The End of Medical Privacy
What you can do—for now—to protect yourself.
Posted July 18, 2011
Mark Zuckerberg has declared that privacy is dead. Though he’s done his bit to achieve that state, he’s right.
And he’s about to become ever more correct.
Americans should view the recent hacking information scandals in Britain with alarm, because the same problems are now here—or will be. If the Queen and the Prime Minister can have their phones hacked, their financial records stolen, and impersonators calling the bank to find out the nitty-gritty of their most private transactions, what about the rest of us? Will our relative unimportance protect us?
Fat chance. Consider these items and ask yourself about whether personal privacy really exists:
Criminal records—even if legally expunged or extinguished, they still live forever on the web—every traffic ticket and youthful discretion.
Credit cards—much of the information is now uploaded, and only a click away for many retailers, insurers, and others.
Facebook—please check who actually owns the information you put on social networking sites—and then decide whether your information is any way private. As NPR noted in an excellent series any time you answer a quiz you have opened an application that could be used to obtain all your supposedly “private” information.
Databases—unknown to you, much of your private history is available for a fee to anyone who wants it—and without provenance of where they got it. For example, my prescribing information has been sold by pharmacies for years to pharmaceutical companies, who know exactly how much I’ve prescribed of any drug better than I do. Materials like Social Security numbers and educational records are available, generally at low cost.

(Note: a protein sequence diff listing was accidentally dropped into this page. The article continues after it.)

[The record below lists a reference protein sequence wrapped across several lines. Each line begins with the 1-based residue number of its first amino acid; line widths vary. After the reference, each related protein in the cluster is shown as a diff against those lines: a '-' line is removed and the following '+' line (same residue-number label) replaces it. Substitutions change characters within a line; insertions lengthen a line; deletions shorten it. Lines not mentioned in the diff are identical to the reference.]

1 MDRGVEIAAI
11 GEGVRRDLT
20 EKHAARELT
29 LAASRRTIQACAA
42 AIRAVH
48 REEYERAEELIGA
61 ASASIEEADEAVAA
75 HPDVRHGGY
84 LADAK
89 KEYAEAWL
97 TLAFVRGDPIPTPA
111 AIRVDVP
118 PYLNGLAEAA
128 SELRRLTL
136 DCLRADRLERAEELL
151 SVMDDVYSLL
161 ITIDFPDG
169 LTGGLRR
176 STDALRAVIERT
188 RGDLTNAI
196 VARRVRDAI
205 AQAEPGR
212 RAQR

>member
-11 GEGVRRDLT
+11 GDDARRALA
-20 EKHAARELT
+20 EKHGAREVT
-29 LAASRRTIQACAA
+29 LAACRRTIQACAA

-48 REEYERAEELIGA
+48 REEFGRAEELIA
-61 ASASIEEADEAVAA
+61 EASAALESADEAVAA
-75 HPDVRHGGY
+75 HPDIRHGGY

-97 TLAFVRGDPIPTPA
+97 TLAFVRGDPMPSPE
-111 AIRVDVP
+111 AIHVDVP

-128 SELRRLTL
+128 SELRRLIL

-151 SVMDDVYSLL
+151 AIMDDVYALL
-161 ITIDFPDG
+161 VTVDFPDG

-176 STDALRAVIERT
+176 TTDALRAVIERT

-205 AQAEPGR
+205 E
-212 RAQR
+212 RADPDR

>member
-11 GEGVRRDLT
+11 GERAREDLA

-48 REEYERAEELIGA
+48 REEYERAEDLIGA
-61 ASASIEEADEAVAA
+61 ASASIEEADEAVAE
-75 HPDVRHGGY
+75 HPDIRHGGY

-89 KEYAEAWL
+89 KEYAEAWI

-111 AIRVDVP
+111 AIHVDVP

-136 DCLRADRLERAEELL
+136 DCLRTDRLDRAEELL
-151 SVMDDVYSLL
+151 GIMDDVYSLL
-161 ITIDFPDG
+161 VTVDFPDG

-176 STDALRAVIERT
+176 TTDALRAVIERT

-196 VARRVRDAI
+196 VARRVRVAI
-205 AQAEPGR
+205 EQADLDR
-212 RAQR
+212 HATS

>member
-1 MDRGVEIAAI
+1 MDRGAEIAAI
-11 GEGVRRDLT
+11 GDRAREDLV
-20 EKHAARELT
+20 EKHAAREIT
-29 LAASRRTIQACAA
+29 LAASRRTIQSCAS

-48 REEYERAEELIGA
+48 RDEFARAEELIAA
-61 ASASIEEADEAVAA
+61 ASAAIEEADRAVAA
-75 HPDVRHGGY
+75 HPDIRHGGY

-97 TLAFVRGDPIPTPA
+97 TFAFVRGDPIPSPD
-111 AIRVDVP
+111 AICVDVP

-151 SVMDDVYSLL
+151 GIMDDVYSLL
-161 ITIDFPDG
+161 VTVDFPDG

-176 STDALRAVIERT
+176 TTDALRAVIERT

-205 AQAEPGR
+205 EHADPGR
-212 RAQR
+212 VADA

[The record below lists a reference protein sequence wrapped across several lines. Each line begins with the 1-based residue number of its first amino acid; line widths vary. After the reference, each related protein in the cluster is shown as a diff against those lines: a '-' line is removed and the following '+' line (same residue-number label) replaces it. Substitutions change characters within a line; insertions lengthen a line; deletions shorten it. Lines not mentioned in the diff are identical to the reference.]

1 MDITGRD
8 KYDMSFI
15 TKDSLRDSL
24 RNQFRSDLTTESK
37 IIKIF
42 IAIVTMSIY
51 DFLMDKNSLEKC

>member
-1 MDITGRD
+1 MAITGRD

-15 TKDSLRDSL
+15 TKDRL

Location—cell phones now tringulate where you are often to within a matter of meters. Add to that constant surveillance the closed circuit TVs sprouting everywhere, the information available through internet, appliances, and door entry devices, and the statement “we know where you are” is real. Even if you have no idea where your kid is tonight, someone else does.
And there’s a new wrinkle—digital iris scans. Once it’s in the database, walk down a street and someone else, generally in the police, will by camera alone know who you are—and where you are.
So is there any privacy left? We hold our medical records as among the most private parts of our lives.
Well, folks, it’s time to face the future.
The End of Medical Privacy
One of the more damaging revelations of the depredations of Rupert Murdoch’s British based news empire was the realization that even the Prime Minister’s family medical records were fair game. In 2006 the Browns had a son diagnosed with cystic fibrosis. Within months, thanks to the Sun, that was public knowledge, even though the PM thought his family and doctors were the only ones to know.
Now prepare yourself for the new Electronic Health Record (EHR).
EHRs are supposed to lead to a revolution in American medicine, with greater efficiencies and abilities to use common data for the common good.
Someday they might do that. In the meantime, however, prepare for anyone with the cash or interest to find out whatever secrets are buried in your records.